Despite how important having a deeply felt understanding of another’s grief is to God, in practice on earth it can seem frustratingly inadequate. In the moment, when we are face-to-face with the hardship of a loved one, it’s easy to see sympathy as too small to count for anything.
It’s just a small visit.
Just a wordless hug.
Just a tray of enchiladas.
It’s just a feeling, for crying out loud.
But, incredibly, as we allow the pain of others to carve a path into the sensitive parts of our own hearts, we join the mission Jesus deliberately engaged in while he was here on earth (Matthew 10:24). When we weep with those who weep, we are Christ to the weeper (Matthew 25:40).
The exercise of sympathy, as with many spiritual practices, is not just about helping our loved ones: it is also about us. Sympathy changes us. It mercifully distracts us from our own weary troubles so we can focus on the grander reality of the life, death, and resurrection going on around us. Under its influence, we are empowered to embrace the distress of our neighbor even if we are unsure of how to help. Only God could use something so awkwardly gentle to help create in us the image of his Son.
When I think back to the death of my brother, I remember the shock and cavernous grief viscerally. He died in 2001, yet to this day I dissolve into a puddle of blubbery tears if I talk or even think too freely about that day in late August. The tears are near because the pain never dissipated fully. But the bulk of my actual memories from his passing are of the people who chose to enter the horror of his death alongside us. What I recall most about my brother dying is the love of the sympathizers.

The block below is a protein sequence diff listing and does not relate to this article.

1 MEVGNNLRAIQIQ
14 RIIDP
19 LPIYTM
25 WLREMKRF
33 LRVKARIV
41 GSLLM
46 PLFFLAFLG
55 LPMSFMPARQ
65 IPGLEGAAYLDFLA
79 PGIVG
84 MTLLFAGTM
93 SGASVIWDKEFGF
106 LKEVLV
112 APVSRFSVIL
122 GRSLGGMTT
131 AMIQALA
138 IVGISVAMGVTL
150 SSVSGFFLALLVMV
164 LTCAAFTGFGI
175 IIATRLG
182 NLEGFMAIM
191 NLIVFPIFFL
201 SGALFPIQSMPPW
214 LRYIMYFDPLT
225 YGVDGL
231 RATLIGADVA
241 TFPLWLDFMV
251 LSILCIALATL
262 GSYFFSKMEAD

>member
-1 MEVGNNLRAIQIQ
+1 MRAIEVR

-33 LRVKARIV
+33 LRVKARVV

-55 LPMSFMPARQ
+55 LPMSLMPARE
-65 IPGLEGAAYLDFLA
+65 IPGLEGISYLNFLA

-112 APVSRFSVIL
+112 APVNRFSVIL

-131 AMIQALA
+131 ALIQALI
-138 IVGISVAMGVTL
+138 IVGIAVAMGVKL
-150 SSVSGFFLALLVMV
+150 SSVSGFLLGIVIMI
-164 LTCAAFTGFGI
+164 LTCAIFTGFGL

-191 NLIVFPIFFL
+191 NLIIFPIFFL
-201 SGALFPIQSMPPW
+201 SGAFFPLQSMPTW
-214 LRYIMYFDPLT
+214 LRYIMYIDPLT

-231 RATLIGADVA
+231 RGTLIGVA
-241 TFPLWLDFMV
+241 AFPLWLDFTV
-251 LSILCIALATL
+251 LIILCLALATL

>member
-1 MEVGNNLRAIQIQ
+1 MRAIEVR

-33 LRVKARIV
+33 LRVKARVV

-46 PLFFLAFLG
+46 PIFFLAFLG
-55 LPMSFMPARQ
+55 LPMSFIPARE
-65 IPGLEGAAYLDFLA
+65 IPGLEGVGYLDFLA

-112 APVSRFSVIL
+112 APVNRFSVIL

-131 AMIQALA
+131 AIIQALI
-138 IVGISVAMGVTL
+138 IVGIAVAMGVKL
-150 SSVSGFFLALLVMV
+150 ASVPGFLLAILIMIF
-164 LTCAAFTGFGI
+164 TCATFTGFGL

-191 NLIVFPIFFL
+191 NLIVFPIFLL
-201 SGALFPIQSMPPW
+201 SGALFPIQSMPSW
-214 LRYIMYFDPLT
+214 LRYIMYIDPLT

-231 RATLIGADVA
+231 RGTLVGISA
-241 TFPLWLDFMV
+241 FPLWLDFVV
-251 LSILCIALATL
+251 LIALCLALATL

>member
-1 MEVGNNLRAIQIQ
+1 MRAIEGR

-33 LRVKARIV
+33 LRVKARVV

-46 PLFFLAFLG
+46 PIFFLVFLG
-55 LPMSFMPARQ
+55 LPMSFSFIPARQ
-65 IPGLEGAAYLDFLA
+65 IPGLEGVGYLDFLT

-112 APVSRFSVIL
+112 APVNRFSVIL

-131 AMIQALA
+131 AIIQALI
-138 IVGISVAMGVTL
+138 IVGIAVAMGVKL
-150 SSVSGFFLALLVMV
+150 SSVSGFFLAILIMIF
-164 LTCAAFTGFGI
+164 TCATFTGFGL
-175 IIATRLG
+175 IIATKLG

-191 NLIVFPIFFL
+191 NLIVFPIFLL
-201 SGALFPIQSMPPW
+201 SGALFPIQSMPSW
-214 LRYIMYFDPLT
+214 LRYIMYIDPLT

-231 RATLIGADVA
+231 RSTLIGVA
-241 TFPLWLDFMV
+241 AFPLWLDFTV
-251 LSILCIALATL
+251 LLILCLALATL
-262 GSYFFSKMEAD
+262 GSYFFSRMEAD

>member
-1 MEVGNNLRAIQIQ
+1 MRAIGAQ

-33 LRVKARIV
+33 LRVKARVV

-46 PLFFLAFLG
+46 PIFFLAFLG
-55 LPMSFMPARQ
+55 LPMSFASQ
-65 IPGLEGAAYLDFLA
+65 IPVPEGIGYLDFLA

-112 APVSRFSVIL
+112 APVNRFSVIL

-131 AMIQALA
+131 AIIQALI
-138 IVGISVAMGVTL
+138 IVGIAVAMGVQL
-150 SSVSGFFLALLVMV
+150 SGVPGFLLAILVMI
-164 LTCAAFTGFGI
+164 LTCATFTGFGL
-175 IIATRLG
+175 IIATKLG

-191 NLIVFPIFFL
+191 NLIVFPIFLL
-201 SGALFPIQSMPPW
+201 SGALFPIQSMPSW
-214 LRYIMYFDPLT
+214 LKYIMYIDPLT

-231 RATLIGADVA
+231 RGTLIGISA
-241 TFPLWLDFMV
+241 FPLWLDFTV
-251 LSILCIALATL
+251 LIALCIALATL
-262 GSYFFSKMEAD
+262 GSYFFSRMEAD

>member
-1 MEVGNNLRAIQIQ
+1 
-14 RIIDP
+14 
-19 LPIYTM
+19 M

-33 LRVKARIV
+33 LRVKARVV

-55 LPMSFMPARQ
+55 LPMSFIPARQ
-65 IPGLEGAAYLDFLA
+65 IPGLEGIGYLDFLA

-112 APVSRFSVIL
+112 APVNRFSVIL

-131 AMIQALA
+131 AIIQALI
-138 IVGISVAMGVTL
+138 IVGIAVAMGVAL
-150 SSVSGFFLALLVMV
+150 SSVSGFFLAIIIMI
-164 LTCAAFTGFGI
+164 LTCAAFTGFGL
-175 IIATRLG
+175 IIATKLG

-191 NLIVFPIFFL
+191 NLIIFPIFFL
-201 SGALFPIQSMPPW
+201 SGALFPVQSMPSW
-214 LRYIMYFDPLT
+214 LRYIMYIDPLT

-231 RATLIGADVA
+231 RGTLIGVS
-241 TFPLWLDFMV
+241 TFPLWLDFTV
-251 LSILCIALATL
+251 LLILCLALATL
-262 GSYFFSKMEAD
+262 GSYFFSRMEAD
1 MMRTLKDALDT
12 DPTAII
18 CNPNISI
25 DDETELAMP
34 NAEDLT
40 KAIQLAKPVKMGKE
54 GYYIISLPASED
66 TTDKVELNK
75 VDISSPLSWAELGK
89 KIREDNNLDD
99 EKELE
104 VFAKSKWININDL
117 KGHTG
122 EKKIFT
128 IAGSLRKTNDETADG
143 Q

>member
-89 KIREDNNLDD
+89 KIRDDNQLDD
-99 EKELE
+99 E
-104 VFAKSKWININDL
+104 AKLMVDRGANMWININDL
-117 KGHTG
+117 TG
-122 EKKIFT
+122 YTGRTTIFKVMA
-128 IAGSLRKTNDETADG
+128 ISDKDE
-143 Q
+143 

I remember my two best friends standing in my driveway a day or two after he died. Everything was so harried and upended I hadn’t even had a chance to notice them, and then someone in the house told me they were standing out front. As I walked toward them from my gate, they just stared at me from beneath the soft, holy shade of immense sympaschō. I embraced them, still wordless. When I think about my brother’s death, I think of my two friends in the driveway.
This is what we give to one another when we sympathize: redefined memories. Suffering mauls the heart of the sufferer and sets what’s left of it adrift, but sympathy provides that heart an anchor—we may not know it’s holding us in place in the moment, but we can always find it later as we look for what’s moored us all this time. Sympathy sends us to the side of our wounded companion so that the ache of injury is not the only material lying around when that shattered spirit is ready to rebuild itself.
And most importantly, sympathy provides us the honor of inviting Christ into our respective agonies, the same Christ who wept when Mary, the sister of Lazarus, crumbled to her knees in front of him and said, “Lord, if you had only been here” (John 11:32–34). He already knew how the story would end. He knew, just this one time, that the lost brother would be restored to the grieving sister. But he wept anyway. His tears validated and dignified her pain, as they do even now when he sees us suffer. We are all apportioned this bread and wine—this blessed communion of mutual grief—knowing “the sufferings of this present time are not worthy to be compared with the glory which shall be revealed in us” (Romans 8:18).
 Blue Letter Bible, “G4841 - Sympaschō - Strong’s Greek Lexicon (Kjv)” (n.d): https://www.blueletterbible.org/lexicon/g4841/kjv/tr/0-1/.
Cover image by Priscilla Du Preez.